Chocolate tastes nice but (sadly) is high in fat, so there’s a lot of potential appeal in news stories that say it’s really terribly healthy. Ideally these stories would come out just before Valentine’s Day, or Christmas, or perhaps Mothers’ Day, but any time of the year will do.
The Herald has a chocolate story, with the lead
Hot chocolate can help older people keep their brains healthy, research has shown.
The research compared blood flow in the brain, and performance on some cognitive function tests. The participants were assigned to drink cocoa with high or low levels of flavonols (aka flavonoids), the chemicals in chocolate that are thought to possibly have beneficial effects. Based on the headline, you might expect that the researchers saw a difference between the two groups. Sadly, no:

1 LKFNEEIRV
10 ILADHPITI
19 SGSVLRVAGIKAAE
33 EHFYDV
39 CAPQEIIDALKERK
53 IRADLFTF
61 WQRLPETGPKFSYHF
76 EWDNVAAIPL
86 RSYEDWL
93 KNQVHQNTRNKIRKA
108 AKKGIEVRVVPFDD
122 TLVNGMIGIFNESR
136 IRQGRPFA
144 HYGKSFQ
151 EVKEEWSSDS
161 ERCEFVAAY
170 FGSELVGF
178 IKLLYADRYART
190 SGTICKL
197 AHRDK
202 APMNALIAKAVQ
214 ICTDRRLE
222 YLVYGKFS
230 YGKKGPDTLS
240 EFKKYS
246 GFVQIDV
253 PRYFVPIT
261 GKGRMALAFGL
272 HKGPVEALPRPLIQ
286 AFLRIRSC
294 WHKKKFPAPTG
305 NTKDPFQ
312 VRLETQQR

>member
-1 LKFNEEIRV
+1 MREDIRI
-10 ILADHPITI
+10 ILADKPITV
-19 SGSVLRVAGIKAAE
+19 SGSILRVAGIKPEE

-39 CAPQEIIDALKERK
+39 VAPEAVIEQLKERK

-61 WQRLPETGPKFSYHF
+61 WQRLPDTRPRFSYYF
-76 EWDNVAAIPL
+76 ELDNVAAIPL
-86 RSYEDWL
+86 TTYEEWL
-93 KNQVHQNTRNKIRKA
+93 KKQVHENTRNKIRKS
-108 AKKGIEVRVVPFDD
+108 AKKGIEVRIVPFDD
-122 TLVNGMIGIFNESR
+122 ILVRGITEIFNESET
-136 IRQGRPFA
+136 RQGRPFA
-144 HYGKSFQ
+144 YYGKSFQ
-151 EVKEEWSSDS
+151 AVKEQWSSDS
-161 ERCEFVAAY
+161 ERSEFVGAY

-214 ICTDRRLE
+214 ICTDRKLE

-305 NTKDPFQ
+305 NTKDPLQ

Half the participants were given hot chocolate rich in antioxidant flavanol plant compounds while the other half received low-flavanol cocoa.
Flavanol content made no difference to the results, the researchers found.
That is, participants in both groups improved over the course of the study, regardless of what they drank. Normally, this would be considered evidence against an effect of chocolate.
For comparison, there’s a more careful story at NPR news, and a less careful one at Forbes. We repeat the StatsChat position on chocolate “Don’t eat it just for health reasons. If you don’t like it, save it for people who do.”
Thomas Lumley (@tslumley) is Professor of Biostatistics at the University of Auckland. His research interests include semiparametric models, survey sampling, statistical computing, foundations of statistics, and whatever methodological problems his medical collaborators come up with. He also blogs at Biased and Inefficient See all posts by Thomas Lumley »